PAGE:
“One-Handed Lady Golfer” Gianna Rojas Proves Golf Has Unlimited Opportunities
It’s time to stop asking “can I?” and time to start asking “How will I?” - Gianna Rojas
On the 31st anniversary of the Americans With Disabilities Act (ADA), a piece of legislation that made descrimination based on disability illegal, we sat down with “one-handed lady golfer” Gianna Rojas, founder of Adaptive Golfers and a contributor to the Make Golf Your Thing movement, to discuss what ADA means to her and how golf has changed her perspective and her life.
Rojas was born without fingers on her left hand. From a young age, she faced discrimination, exclusion and bullying due to her disability (or, as she calls it: different ability).
“I grew up with a lot of challenges. We moved a lot, so I was always the new kid and I was different [because of my hand],” she explained. “Even through high school I was bullied. I was locked in a locker for three hours, called names, pushed down, left out, not asked to the dance. All of that.”
Despite this Gianna was able to come into her own and developed a life for herself. However, there were still instances in which Gianna still felt left out or different. One of these instances led her straight to the game of golf.
“My husband, his friends and their wives used to play golf on the weekends and sometimes they would invite me to join them. We would sit and talk about their morning rounds and I wouldn’t have anything to contribute,” she explained. “Then they would go back out and I would go back home and I started feeling like that little girl again who wasn’t included or able to keep up with what they were doing.”
After this, she and her husband became determined to find a way to help Gianna make golf her thing, though they struggled to find resources in the industry and instructors who knew how to teach those with different abilities, a situation she describes as “frustrating”.
“When you go to golf clinics for beginners, the first thing they teach you is grip. One hand goes here and one hand goes there. So automatically, I was lost,” Gianna remembers. “I realized there’s this missing niche between those with different abilities and the industry.”
It was this instance in which Gianna decided to found Adaptive Golfers, a foundation whose mission is to bring the game of golf to ALL. Gianna works to train instructors and facilities in the industry so they are better suited to make the game more inclusive.
“[Adaptive Golfers] is for anyone who has cognitive, physical, sensory, health, age related challenges. Anything we can do to get people out of their bed, their house and their head. Using golf as a therapy is a beautiful and amazing medicine.”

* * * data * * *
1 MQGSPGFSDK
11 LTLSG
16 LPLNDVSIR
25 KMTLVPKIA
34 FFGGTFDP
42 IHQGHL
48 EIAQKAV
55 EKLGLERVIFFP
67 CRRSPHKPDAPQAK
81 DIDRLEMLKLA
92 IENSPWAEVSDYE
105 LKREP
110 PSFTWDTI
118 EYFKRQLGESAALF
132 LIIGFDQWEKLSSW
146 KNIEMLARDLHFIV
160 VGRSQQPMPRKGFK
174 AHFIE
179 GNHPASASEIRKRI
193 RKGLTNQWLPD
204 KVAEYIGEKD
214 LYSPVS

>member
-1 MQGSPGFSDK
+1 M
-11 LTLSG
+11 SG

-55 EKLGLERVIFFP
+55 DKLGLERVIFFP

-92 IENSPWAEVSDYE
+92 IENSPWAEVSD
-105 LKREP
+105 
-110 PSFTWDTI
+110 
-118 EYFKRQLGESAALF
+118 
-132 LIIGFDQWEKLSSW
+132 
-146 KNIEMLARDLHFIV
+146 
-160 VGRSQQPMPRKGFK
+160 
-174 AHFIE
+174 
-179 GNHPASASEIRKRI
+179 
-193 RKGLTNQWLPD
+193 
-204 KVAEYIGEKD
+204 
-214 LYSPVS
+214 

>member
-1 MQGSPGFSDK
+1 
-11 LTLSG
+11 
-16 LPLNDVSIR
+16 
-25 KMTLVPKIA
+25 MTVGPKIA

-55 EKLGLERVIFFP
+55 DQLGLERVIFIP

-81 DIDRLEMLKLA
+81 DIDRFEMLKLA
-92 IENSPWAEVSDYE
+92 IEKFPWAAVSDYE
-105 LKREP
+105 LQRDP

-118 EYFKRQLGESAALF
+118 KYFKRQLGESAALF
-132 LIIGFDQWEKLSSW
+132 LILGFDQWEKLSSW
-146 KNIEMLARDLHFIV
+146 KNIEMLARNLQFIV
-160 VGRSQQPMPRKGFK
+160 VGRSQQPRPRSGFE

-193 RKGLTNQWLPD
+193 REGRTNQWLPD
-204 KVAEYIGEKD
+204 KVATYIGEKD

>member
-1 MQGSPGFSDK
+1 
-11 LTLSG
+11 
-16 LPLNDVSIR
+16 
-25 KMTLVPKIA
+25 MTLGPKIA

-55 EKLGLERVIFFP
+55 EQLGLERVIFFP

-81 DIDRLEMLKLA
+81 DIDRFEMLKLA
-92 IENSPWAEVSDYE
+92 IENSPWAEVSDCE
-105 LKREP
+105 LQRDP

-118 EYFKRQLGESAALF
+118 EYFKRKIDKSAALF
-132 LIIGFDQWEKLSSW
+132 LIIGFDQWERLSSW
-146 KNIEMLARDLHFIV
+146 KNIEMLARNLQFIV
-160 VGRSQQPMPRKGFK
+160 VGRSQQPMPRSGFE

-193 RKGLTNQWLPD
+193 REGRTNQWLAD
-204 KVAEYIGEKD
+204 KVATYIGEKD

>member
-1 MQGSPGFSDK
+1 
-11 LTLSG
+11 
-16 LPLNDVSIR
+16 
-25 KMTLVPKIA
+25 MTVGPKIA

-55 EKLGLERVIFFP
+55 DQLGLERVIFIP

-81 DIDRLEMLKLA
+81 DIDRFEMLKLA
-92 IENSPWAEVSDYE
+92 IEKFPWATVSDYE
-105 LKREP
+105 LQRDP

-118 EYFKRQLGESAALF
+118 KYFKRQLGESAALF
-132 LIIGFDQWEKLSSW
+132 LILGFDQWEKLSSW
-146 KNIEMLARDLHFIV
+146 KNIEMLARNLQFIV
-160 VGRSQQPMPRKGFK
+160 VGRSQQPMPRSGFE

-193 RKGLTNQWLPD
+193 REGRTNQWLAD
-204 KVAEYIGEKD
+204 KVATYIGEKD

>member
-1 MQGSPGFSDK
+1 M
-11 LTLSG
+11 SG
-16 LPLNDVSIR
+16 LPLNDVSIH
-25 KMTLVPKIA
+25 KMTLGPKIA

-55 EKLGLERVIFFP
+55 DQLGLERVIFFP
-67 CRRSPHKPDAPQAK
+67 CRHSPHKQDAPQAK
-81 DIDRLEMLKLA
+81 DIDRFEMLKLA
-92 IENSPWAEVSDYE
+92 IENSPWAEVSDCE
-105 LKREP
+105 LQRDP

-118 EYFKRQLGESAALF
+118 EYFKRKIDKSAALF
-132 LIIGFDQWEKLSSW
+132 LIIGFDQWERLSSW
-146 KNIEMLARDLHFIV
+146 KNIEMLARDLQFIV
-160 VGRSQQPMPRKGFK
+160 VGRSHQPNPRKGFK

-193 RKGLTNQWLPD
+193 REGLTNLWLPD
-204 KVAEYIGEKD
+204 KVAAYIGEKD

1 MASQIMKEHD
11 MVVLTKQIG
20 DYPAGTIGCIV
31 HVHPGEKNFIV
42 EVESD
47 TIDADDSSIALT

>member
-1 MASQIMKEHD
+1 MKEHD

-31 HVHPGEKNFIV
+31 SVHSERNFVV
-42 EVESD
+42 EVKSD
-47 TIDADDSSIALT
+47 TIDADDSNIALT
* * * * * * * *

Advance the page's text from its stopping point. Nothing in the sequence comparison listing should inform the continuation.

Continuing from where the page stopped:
Because of her outstanding work with Adaptive Golfers, Gianna was asked to be on the Marketing & Communications Work Group for the Make Golf Your Thing movement that combines the efforts of leaders in the golf industry to ensure golf now and in the future is open to everyone, a mission that closely aligns with Gianna’s.
“I am honored to have been asked to sit at the table with the highest level of the industry for Make Golf Your Thing,” Rojas stated. “I like to describe it as an ‘all industry lean in’. They’ve heard the message from a lot of different groups that need a voice in the industry.”
Because of the impact golf has had on her life, Gianna is determined to use the tools she’s been given and the platform she has developed to help others discover the same joy she has in a sport that she describes as “a purpose and identity” for her.
“Make Golf Your Thing looks to empower those who think they can’t, or have been told they can’t, or maybe think they don’t belong that they do and they can,” she stated. “Golf allows people to feel included and that they’re part of something. It allows you to play the way you want to, whether with your grandpa, your friend, your sister or by yourself. This is action behind words, it’s a collective effort to reach out to EVERYBODY no matter who you are to Make Golf Your Thing.”
Now, on the 31st anniversary of the American’s With Disabilities Act, a piece of legislation that is younger than she is, Gianna is grateful for the efforts and strides that are being made in the world and particularly in the golf industry, though she still recognizes the room for growth.
“It’s huge for people with different abilities to start to discover how unlimited their options are, and it’s thanks to things like the ADA Act that help with that,” she finished. “Don’t question if you can do something, don’t question if you CAN play golf, because the answer is yes.”
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